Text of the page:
Ministry and Liturgy magazine, August 2013 issue
Among dusty coins: preaching to the lost among us
Several years ago, I preached a parish mission in another state. At the early Mass on Sunday morning I noticed an attractive woman seemingly engaged in my homily. She was stately and well dressed yet she was rather jittery, shuffling her body from side to side in the pew. Her face carried a deep sadness that I noticed across the many pews that separated us. Her facial expressions changed rapidly as she reacted to my words. She wore a large, oversized, navy turtleneck shirt. The neck of the shirt was unrolled high up to her chin.
She attended the evening session of the mission as well. She wore a different colored turtleneck, jeans and boots. She seemed even more attentive to my words and I could tell even during the homily that she wanted to speak with me. After the session, she waited for people to leave. She approached me and began to open up about her story.
The woman had sold her body for sex as a youth. When she was nineteen years old a man strangled her with a wire and left her battered body in a dumpster. The trick assumed she was dead. She told me she wears turtleneck shirts to hide the scars. When I met her, she was thirty-nine years old. She then whispered to me that she had never cried about the experience of being tortured and raped in all of those twenty years. She never cried until after she heard me at Mass on the first morning. She spent the afternoon weeping and sobbing about her past in the realization that God had brought her out from the dumpster and into a new life.
I carry her story in my heart like a holy card tucked in my bible. She remains for me an icon of Jesus’ search for the lost. I still see her in my mind during my homily preparations reminding me that the lost are often sitting in plain sight, and that the forgotten are assembled in our pews. I begin with her story as I reflect on these series of gospels from the Twenty-fourth until the Twenty-ninth Sundays in Ordinary Time.
I hear again the ancient parables of the lost coin, the one sheep separated from the ninety-nine and the two brothers trying to figure out their relationship with their father and battling over their inheritance. To preach is to search for the lost. I break open the Word among people who have lost out on wealth, who have never had a decent home and who have never had an inheritance to lose. These stories are not lost among ancient and unfamiliar times and places. These stories are alive and thriving in our pews, in all of our parish communities in one form or another.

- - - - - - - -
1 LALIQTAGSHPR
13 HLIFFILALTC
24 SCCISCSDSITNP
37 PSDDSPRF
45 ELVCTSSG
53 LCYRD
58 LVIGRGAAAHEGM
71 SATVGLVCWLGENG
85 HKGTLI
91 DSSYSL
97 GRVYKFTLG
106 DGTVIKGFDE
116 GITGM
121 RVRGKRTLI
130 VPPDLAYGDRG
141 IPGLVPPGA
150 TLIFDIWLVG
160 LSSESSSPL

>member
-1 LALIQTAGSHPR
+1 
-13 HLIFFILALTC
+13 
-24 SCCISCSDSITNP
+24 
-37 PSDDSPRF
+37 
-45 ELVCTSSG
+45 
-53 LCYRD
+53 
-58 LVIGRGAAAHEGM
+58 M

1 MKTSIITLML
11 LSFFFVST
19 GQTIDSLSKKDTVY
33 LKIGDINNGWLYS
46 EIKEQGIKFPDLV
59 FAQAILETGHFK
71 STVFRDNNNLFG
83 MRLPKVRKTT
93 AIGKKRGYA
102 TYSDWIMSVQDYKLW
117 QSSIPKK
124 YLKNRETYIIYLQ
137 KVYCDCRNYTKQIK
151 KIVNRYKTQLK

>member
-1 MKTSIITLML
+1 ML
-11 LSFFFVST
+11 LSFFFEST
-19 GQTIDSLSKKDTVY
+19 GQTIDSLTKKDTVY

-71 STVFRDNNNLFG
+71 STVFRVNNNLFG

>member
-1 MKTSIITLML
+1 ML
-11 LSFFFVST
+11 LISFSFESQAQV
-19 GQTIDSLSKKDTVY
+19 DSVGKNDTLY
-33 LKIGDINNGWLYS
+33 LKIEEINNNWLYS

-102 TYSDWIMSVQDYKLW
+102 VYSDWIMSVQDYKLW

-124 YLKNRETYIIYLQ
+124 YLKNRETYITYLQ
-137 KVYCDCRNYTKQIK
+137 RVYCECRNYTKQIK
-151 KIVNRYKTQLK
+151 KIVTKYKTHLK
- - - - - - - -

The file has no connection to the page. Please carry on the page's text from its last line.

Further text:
I straddle a great tension in preaching. I listen to the scriptures say that God loves the poor; that Jesus’ home and ministry was among the marginalized. I hear the psalmists speak of God’s fidelity toward the weary. People who live in the depths of poverty in our day seldom hear this message. Many people perceive the Church not caring for people beyond the sanctuary. Words alone do not pay for food or heal grief or purchase medications for mental illness. The words of preaching must come not only from the converted heart of the preacher, but also from the work and ministry born in communities that extend themselves and who make love real in the world, in our day and time.
People who live in the shadows of society need to hear an invitation to the person of Christ Jesus directly from those of us who preach the Word made flesh. They want stories of redemption, grace among real people, moments and situations where love has been made real. People long to connect to the gospel, to discover an insight into God’s relationship with us, to heal and mend the issues from the past that are tightly held in fearful hearts and hurting bodies.
People living in intense stress do not come to church simply looking for foolproof arguments for the existence of God. People do not want to know something else about God; they want an encounter with God. The lost will not be found only hearing holy concepts, firm arguments or historical ideas about why Jesus came to earth or how the early Church formed itself. Today, the searching pilgrim discovers new grace from the message that people have found love, acceptance, and reassurance in a life of faith and dedication within the Church. People need to be reassured that they will be accompanied in their suffering.
Along with Lazarus, there are many people covered with sores, lying in the shame of the past. Preaching can bind wounds and heal sores. The presence of Christ in our words still carries people from dark pasts. Preaching still dusts off the past of the lost. The love of God still offers the lost a place to call home. We also listen to the healed lepers. We walk with their encounter with Christ Jesus. From the depths of wounds, abuse, sores and disappointments, in our healing we return to God full of gratitude.